Many students come to tertiary studies with the dream of heading overseas to make it big but it can be daunting, and the path unclear.
Griffith University Journalism graduate Sarah Binney has shown how that can be done, leaving the comforts of home to rub shoulders with the best in the world.
“It was always a dream of mine to move to New York,” she says.
“I grew up in central Queensland, in Gladstone, so it’s a very small industrial town; all through high school, I was plotting my escape.
“I had never visited, I had never been out of Australia; I just had it in my head that I wanted the complete opposite of where I grew up and I was like, ‘What’s the opposite of Gladstone? What’s the biggest city in the world?’ I just always wanted to come here.”
“Without having that degree … I wouldn’t be in New York at all.”
Sarah says her Griffith degree was pivotal in making her lifelong dream of living and working in New York a reality.
“I think having that foundational education in journalism has been crucial to being where I am now, and I think having the amazing professors that I had at Griffith had a huge impact on that as well,” she says.
“I honestly feel like having the journalism background has been really foundational for the work I’m doing now.
“Without having that degree, I would never have been able to have the J1, I wouldn’t have qualified for the Green Card; so really, without that, I wouldn’t be in New York at all.”
Sarah is now a public affairs specialist for New York University, and is also combining that with completing a master’s degree at NYU’s prestigious Gallatin School of Individualised Study.
“I cover the arts and music programs for the Steinhart School, so we have a lot of amazing programs, amazing events, amazing faculty,” she says.
“There’s always really interesting projects happening, so I’m always connecting with professors and finding a way to get them media exposure.
“I’m also a student here at NYU doing my graduate degree with the Gallatin School of Individualised Study. Gallatin is a build-your-own-degree type of program, so I’m doing a mix of journalism, multimedia and international relations, so every semester I work with my adviser to choose my courses and, at the end, I name my degree.”
“I do think that interdisciplinary study is the future, especially in the media industry,” she continues. “I feel like that’s evolving so quickly that we need new approaches to education to keep up.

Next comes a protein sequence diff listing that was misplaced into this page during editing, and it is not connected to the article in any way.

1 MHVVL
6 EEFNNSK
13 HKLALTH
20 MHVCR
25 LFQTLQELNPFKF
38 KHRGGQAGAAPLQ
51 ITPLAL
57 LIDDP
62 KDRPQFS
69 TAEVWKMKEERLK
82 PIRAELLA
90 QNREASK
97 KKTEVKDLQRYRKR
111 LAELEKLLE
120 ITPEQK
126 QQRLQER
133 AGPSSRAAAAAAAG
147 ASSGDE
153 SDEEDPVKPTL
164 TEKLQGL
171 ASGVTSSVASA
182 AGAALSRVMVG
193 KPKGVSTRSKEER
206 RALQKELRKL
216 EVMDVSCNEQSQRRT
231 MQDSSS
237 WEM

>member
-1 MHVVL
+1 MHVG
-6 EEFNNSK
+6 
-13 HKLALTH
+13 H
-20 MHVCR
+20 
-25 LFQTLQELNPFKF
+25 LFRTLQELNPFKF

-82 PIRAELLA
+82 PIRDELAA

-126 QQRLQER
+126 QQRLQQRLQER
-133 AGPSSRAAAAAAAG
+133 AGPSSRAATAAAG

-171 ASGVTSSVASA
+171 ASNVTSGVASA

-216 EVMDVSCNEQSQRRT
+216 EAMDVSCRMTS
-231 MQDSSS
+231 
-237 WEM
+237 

“For me, it felt like the natural course of things to be able to pull in these aspects that might not be offered in a traditional journalism degree.”
Sarah spoke to me in the shadow of the arch at Manhattan’s Washington Square Park, one of the great meeting grounds for NYU students and staff.
“NYU is in and of the city, we often say, so it’s quite different from other US campuses where they have these big sprawling grounds and huge lawns,” she says. “NYU is really like in the middle of New York city, which comes with major advantages and benefits.
“Washington Square Park serves as the quad, so to speak, but it’s just an amazing place to be. You feel the vibe of the city; it has such life and electricity. There’s always musicians playing, and dogs, which is my favourite part of coming here.
“I think that’s a misconception of New York as well – that people are just packed on top of each other and there isn’t space to relax – but I think what New York does so well is its green spaces.
“My mum will often say, ‘I don’t know how you can stand living in the city,’ and I’m like, ‘This is my backyard, it’s amazing!’
And Sarah thinks she’ll be staying in the Big Apple for sometime now.
“I love Australia and I love Brisbane, but I really wanted something more,” she says.
“I don’t really see myself leaving any time soon.
“I can’t really identify another place in the world that has everything New York has.”
She encourages other students to never lose sight of their dreams or why they started studying in the first place.
“I think anyone has those opportunities but it’s tough; you really have to want it,” she says.
“As much as New York is a dream and I love living here, it’s obviously very tough as well. You have to leave behind your friends and your family and things that are familiar, so you really have to want to step outside of your comfort zone and force yourself to engage with the world in completely new ways.
“Jump on every opportunity, even when things feel scary. Trust your instincts. I’d never visited New York. I had no idea know what to expect, but something felt right about it and, when I first came over here, everything fell into place in a way that I wasn’t quite expecting.
“I think it’s because my gut was telling me that this is where I should be. If you have that feeling, even if it is scary, then it’s really worth pursuing.”